As one can tell, a BoS holds a great deal of information. Part of the key to a truly useful BoS is how easily one can access the information contained there in. Some witches use multiple books to comprise what others keep in a single volume. They have herbals, dream journals, spell books, and ritual books in addition to their BoS. In this situation, the BoS is most often more of a journal then a compilation of their work. The multiple book aspect doesn’t always appeal to a person and can be more confusing/upsetting then a single volume.
With a single volume book, it is helpful to divide it evenly into sections, reserving a single page to act as a table of contents. The different sections cover the various aspects of your practice of Wicca that you wish to explore or record for future reference. Sometimes, it is helpful to use a three-ring binder with tabbed dividers. Others apply dividers in blank books, labeled for their respective focuses. In either method, information is collected together and sorted according to topic.
Here, the witches who use their computer could be argued to have an advantage. The copying of researched material from the internet and other digital sources is accomplished in seconds rather then hours of effort. Regardless of the methodolgy used, it is wise to make sure that information does not get misfiled. Organization, by what ever method you prefer, is your biggest ally in keeping a BoS. As time passes, your BoS will expand. Even those who choose to use a single volume for their BoS will find that they fill up one volume and need another as they learn more on their path.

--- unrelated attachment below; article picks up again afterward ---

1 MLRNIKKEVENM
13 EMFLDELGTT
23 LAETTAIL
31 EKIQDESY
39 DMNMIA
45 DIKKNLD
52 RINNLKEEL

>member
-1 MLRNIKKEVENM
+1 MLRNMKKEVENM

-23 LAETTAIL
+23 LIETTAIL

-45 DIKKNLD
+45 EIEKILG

Here is a sample of how a BoS can be organized:
- Journal entries by date
- Rituals and notes by date
- Spells and their results
- Herbs and recipes
- Dream journal entries by date
- Divination notes by date
- Liturgical stories, chants, and ephemera
The addition of images, diagrams, tables, and similar items can be treated like any other contents of your BoS. If you are a person who loves scrap-booking and wishes to include elements of that into your BoS, you can easily do so. If you prefer strictly text based information, it also is possible. The personalization of your BoS is always an important part of this valuable tool. The most important thing is to remember that your BoS is uniquely yours and special because of the effort you have put into it.
* The terms Wicca and witchcraft are used interchangeably, except where noted. The term Wiccan and witch are also used interchangeably, except where noted.
** Tradition – another way to say sect or denomination of Wicca.
*** Burning Times – a euphemism for the period of time when people were burned at the stake and otherwise brutally murdered for crimes of heresy, including but not limited to witchcraft. The most well known events of this period are the Spanish Inquisition and the Salem Witch trials.
**** An excellent book discussing the history of modern paganism is Jeffery B. Russell and Brook Alexander’s A History of Witchcraft.
***** The term ‘occult practices’ includes all practices engaged in by the community of pagans and magical practitioners that fall outside of the religious scope as understood by common convention. Thus, prayer, meditation techniques, and other commonly recognized religious activities are not considered ‘occult practices’ but rather liturgical.